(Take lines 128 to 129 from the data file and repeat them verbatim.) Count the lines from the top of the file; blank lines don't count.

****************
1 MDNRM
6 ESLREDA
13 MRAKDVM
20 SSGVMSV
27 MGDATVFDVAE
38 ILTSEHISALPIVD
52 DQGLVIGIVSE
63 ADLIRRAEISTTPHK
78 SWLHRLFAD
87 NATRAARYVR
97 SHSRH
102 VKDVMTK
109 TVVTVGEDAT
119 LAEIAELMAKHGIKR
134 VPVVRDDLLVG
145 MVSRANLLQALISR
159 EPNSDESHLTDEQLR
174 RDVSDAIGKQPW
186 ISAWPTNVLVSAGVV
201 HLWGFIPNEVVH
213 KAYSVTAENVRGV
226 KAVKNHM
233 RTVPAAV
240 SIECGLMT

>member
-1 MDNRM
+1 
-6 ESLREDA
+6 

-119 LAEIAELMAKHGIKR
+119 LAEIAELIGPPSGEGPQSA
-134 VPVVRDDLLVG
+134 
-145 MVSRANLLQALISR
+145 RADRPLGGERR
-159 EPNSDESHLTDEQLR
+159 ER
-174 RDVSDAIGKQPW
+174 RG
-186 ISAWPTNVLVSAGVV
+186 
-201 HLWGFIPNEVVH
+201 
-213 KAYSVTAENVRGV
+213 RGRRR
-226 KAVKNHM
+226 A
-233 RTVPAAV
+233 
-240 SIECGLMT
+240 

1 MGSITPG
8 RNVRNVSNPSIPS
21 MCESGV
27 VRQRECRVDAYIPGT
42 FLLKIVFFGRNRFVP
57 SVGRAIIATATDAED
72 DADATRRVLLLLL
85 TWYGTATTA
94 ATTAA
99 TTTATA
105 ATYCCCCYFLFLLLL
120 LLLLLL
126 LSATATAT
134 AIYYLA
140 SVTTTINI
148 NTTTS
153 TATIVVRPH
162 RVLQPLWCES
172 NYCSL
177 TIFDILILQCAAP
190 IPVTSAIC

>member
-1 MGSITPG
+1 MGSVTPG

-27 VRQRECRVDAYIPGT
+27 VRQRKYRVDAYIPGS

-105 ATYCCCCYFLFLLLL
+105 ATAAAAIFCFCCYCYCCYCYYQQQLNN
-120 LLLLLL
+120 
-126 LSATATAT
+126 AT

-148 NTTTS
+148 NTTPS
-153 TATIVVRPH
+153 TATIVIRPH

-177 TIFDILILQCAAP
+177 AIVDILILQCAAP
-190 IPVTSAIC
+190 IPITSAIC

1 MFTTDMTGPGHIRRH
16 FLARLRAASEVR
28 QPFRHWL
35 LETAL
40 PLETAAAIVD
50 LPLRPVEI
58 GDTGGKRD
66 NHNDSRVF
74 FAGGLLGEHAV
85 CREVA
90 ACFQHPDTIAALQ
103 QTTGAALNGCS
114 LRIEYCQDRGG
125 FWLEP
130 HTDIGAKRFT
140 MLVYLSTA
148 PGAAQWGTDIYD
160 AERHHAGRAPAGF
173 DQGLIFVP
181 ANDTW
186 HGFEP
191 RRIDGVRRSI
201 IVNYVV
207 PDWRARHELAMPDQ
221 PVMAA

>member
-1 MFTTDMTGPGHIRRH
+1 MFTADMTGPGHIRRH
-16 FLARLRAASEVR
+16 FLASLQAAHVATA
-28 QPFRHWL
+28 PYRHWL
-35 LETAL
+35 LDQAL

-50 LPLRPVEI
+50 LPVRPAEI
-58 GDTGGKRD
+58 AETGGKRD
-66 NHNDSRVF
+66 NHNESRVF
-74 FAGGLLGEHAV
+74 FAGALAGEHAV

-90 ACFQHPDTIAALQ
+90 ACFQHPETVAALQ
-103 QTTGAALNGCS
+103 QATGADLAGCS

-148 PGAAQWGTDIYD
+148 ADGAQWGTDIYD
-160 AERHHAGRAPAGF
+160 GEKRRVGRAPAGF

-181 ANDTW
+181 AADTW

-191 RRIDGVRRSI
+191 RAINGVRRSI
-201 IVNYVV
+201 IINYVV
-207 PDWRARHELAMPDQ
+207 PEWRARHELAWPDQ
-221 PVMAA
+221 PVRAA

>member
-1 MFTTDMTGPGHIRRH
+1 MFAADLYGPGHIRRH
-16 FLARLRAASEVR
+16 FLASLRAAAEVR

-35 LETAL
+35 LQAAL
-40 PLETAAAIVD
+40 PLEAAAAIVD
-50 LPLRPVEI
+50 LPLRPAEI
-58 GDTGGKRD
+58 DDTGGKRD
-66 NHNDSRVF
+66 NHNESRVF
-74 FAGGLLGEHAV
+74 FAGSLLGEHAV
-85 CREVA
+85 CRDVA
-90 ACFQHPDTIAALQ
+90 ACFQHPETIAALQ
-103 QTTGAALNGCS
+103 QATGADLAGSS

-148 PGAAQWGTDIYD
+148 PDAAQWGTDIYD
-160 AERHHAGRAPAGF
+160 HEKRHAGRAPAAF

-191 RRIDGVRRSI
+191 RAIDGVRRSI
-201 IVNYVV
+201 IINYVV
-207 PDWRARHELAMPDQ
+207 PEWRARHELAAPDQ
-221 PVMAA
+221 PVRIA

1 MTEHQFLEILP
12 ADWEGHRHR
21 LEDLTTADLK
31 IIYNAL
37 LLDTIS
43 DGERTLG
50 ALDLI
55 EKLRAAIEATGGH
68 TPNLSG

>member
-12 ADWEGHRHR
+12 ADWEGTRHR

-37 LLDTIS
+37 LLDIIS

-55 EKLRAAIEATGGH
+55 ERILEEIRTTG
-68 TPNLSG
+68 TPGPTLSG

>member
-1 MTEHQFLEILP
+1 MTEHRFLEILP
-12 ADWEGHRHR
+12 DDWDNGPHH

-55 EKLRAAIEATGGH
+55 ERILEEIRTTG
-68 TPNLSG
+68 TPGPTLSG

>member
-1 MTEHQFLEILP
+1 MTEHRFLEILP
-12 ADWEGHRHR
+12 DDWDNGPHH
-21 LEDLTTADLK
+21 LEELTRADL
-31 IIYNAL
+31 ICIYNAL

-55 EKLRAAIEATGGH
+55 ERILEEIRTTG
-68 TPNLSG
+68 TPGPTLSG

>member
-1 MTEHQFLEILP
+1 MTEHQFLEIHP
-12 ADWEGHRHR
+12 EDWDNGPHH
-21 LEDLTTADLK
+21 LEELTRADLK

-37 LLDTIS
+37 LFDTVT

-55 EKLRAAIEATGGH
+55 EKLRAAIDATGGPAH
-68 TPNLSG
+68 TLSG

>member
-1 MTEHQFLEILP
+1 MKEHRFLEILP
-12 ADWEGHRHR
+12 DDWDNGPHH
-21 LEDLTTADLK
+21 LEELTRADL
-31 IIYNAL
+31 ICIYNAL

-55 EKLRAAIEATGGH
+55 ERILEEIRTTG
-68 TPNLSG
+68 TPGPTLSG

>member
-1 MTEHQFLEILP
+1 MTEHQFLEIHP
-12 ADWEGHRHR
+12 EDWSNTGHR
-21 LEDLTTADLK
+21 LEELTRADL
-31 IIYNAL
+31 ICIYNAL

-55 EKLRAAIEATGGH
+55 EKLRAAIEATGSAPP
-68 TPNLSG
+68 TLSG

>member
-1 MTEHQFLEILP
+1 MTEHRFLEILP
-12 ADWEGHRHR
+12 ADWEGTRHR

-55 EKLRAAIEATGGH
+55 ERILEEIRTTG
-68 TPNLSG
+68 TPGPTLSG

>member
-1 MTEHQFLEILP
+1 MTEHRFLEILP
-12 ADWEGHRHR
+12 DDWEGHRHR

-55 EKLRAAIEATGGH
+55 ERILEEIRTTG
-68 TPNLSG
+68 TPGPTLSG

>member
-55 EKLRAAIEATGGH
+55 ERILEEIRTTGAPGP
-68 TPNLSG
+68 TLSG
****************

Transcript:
-58 GDTGGKRD
+58 AETGGKRD